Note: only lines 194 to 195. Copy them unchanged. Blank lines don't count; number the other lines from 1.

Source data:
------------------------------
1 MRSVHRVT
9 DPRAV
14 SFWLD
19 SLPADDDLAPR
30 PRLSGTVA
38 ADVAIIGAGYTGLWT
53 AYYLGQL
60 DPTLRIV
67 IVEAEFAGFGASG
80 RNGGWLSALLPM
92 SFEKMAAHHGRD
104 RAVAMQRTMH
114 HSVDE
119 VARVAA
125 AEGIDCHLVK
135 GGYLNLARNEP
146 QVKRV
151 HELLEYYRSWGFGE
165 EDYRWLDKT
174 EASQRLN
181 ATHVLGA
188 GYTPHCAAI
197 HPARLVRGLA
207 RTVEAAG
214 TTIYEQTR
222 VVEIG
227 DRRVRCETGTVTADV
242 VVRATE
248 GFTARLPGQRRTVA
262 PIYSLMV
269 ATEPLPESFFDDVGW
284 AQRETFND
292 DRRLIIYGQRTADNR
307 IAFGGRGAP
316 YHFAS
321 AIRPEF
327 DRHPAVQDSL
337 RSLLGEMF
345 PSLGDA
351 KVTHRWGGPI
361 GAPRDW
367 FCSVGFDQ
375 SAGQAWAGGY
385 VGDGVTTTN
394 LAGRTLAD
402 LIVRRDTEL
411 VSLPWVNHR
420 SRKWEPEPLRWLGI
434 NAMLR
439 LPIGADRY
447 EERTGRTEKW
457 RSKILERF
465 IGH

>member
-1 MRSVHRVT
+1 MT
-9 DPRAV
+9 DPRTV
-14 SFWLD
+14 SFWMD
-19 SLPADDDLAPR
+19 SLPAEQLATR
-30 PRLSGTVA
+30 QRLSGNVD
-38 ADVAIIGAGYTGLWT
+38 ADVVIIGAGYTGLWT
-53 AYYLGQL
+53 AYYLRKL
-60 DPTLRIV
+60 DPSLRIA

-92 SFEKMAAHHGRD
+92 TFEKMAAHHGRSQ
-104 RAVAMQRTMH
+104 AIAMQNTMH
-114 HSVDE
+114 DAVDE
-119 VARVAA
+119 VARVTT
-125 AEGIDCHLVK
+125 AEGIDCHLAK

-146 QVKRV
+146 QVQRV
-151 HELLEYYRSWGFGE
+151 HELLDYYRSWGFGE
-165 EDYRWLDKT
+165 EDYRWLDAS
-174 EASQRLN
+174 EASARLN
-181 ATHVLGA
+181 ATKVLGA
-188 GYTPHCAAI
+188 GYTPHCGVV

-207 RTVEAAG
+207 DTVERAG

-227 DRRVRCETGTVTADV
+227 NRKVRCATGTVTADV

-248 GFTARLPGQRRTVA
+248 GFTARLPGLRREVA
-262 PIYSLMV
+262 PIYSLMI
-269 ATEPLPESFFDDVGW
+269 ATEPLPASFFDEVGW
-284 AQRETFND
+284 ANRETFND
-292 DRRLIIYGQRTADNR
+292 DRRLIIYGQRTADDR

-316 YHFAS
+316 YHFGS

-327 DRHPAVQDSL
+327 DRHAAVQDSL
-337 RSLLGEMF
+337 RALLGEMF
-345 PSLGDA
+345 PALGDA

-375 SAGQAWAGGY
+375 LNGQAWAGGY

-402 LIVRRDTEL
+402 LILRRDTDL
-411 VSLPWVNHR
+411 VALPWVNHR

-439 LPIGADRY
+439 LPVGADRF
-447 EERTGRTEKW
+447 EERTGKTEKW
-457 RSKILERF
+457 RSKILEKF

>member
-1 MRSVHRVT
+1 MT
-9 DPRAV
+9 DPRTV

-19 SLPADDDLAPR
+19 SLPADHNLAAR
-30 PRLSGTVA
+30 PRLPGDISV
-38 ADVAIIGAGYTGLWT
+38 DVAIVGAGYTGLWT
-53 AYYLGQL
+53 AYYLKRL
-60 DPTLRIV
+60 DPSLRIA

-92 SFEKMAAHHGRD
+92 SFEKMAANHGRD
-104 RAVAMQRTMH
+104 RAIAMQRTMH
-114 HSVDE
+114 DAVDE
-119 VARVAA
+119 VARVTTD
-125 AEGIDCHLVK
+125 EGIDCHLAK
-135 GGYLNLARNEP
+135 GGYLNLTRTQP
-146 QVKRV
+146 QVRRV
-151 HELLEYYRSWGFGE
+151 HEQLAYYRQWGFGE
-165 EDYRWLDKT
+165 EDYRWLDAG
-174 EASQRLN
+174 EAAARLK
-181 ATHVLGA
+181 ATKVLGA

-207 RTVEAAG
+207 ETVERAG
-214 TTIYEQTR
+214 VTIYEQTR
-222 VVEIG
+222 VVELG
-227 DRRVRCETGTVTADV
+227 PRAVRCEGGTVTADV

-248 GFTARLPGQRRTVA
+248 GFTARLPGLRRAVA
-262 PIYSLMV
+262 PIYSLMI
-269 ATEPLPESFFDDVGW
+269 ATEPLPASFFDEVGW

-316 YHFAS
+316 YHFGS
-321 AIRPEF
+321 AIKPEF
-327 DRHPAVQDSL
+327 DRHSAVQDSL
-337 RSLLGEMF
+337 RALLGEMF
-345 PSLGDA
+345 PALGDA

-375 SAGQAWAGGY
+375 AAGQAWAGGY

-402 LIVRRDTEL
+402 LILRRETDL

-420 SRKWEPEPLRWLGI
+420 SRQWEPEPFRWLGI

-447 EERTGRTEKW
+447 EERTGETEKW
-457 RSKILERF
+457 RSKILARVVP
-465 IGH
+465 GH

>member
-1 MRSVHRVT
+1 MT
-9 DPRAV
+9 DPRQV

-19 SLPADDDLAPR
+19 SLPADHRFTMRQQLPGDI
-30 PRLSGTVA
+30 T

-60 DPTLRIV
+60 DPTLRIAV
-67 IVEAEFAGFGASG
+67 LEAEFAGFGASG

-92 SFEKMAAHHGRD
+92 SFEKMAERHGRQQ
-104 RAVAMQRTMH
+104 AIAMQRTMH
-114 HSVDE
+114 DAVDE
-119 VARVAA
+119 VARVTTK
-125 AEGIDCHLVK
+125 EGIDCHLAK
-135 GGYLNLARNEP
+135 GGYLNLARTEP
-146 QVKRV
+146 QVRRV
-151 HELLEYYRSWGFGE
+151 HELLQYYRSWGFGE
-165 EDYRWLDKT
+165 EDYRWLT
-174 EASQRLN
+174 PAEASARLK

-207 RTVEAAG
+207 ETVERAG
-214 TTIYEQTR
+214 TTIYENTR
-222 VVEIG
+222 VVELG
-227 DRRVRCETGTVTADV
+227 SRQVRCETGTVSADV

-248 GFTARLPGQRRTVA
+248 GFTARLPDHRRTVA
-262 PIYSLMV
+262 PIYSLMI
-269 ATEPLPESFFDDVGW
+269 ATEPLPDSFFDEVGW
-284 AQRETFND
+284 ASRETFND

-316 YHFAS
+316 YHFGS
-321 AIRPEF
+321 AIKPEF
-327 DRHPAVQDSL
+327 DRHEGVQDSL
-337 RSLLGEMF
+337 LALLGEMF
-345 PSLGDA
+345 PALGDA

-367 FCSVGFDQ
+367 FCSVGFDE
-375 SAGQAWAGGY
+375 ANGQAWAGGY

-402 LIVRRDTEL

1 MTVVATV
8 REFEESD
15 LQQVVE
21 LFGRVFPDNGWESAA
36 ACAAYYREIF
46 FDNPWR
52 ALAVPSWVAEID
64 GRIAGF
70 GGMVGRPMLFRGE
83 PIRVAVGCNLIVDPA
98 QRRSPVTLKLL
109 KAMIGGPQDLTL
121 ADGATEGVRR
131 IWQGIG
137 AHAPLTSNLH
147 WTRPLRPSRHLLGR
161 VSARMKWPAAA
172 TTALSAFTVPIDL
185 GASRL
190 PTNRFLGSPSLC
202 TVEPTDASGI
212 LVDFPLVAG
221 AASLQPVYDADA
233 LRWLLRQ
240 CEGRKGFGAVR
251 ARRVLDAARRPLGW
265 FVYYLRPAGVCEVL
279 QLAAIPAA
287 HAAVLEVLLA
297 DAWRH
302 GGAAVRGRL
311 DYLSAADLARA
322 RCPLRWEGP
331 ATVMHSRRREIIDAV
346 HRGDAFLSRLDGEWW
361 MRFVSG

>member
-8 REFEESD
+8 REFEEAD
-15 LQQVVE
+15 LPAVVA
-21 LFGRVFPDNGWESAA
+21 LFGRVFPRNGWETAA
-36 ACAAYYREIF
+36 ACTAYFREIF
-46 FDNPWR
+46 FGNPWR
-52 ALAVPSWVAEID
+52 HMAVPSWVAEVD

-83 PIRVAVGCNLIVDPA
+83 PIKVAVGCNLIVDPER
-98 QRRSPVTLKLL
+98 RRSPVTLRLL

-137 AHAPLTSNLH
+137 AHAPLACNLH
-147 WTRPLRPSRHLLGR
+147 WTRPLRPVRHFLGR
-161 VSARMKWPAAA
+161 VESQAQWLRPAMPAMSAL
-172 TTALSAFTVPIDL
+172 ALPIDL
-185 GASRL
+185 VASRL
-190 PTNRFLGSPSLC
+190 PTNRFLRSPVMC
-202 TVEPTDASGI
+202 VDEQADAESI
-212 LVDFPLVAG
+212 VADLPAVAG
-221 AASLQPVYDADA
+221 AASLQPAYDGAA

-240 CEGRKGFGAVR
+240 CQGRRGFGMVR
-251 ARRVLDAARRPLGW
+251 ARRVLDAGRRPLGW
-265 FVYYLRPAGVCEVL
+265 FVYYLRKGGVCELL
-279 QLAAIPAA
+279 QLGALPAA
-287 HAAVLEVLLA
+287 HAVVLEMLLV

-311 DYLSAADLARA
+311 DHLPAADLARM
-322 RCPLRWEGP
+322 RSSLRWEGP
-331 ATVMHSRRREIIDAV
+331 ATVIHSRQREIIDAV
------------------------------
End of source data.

-447 EERTGRTEKW
+447 EERTGETEKW